" I need to re-read this someday, when I am ready. It is written with such a quality that I feel as if it must be a great book but I was lost and aloof for much of the story. Some background knowledge of Nabokov and Russian lit might be necessary to really connect with this book. "

    — Curtis, 1/2/2014
  • Overall Performance: 5 out of 55 out of 55 out of 55 out of 55 out of 5

    " one of the best books I have ever read "

    — sasha, 12/29/2013
  • Overall Performance: 3 out of 53 out of 53 out of 53 out of 53 out of 5

    " Maybe my least favorite Nabokov that I've read - such a statement is sure to be blasphemy - but it's my problem... I just felt lost almost the whole time, missing the background of Russia and Russian literature that one definitely needs to appreciate this novel. "

    — Jared, 12/21/2013
  • Overall Performance: 1 out of 51 out of 51 out of 51 out of 51 out of 5

    " Maybe it would be more interesting if I was more into other people's narcissism, or lively debates abaout 19th century Russian ex-patriate literature. "

    — Justin, 12/2/2013
  • Overall Performance: 5 out of 55 out of 55 out of 55 out of 55 out of 5

    " Slow in the middle, often incredibly difficult, but in my opinion on par with other great high modernist works like those of Joyce or Woolf. "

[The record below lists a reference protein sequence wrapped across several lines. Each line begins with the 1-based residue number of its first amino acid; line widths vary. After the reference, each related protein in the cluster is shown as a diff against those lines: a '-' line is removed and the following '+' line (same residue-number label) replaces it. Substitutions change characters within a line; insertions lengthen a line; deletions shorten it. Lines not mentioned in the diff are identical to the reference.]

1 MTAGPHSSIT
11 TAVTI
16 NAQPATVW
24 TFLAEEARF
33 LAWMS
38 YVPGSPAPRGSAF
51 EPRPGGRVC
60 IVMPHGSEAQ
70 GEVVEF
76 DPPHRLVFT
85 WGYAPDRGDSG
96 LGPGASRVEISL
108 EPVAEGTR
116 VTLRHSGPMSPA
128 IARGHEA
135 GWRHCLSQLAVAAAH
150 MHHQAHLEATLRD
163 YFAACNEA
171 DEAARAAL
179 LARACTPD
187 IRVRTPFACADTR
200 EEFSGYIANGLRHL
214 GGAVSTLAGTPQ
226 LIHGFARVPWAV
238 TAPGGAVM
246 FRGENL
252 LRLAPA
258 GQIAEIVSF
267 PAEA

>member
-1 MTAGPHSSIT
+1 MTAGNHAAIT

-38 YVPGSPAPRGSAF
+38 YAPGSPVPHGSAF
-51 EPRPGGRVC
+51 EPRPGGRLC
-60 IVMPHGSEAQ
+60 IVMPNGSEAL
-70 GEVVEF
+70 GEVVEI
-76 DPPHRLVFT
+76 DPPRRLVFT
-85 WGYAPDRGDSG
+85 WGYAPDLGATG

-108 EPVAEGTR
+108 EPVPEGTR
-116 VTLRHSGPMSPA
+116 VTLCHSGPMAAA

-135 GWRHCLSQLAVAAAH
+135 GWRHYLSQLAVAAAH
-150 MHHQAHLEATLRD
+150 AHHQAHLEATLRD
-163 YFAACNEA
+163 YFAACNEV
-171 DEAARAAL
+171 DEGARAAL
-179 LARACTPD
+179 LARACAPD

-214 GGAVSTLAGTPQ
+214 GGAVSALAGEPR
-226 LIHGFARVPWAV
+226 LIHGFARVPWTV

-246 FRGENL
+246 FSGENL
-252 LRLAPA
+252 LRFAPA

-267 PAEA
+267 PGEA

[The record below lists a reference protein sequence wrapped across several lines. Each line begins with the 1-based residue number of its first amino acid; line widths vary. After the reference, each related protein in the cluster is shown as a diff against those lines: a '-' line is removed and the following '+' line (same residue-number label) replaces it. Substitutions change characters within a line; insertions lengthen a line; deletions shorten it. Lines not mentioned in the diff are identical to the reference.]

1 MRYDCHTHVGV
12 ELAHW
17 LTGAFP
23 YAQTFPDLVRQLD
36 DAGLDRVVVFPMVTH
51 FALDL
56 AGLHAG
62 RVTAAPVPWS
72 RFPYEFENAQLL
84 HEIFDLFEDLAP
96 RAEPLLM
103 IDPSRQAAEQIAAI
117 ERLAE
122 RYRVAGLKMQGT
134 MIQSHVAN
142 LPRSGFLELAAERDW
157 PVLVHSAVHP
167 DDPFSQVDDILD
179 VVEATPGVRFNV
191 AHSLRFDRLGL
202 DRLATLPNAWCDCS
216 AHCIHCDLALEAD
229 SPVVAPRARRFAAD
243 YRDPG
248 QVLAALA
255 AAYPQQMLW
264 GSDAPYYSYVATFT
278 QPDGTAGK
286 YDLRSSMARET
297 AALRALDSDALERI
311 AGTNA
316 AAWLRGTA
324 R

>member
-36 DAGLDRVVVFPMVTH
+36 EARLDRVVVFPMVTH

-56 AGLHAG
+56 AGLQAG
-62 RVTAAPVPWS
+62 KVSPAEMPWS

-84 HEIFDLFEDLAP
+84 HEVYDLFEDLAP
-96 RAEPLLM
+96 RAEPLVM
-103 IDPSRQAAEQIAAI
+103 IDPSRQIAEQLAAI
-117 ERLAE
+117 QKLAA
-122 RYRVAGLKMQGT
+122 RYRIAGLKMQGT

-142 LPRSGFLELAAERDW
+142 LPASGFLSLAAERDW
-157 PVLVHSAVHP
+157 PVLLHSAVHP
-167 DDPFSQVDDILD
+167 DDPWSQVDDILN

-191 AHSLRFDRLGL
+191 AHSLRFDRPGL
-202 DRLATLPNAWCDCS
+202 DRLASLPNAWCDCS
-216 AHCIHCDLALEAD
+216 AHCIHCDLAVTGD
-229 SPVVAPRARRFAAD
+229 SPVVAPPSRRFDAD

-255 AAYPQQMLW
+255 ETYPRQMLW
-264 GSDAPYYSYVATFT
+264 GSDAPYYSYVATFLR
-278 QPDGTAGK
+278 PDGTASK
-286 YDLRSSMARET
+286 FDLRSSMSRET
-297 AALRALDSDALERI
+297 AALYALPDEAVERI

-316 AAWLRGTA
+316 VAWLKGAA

— Trevor, 6/23/2013
  • Overall Performance: 4 out of 54 out of 54 out of 54 out of 54 out of 5

    " This was one of those books that was more impressive than enjoyable. You sit back in awe of the absolute mastery, and at the same get utterly frustrated with the monotonous drone of the novel within a novel within a novel that starts to feel like a Russian history lesson. "

    — Garrett, 8/16/2012
  • Overall Performance: 4 out of 54 out of 54 out of 54 out of 54 out of 5

    " worthwhile, amazing etc but lemon lemon difficult. "

    — kissmyshades, 6/28/2012
  • Overall Performance: 4 out of 54 out of 54 out of 54 out of 54 out of 5

    " A big rambling book. Nabokov's last written in Russian. Some wonderful descriptive passages... "

    — Lysergius, 5/6/2012
  • Overall Performance: 4 out of 54 out of 54 out of 54 out of 54 out of 5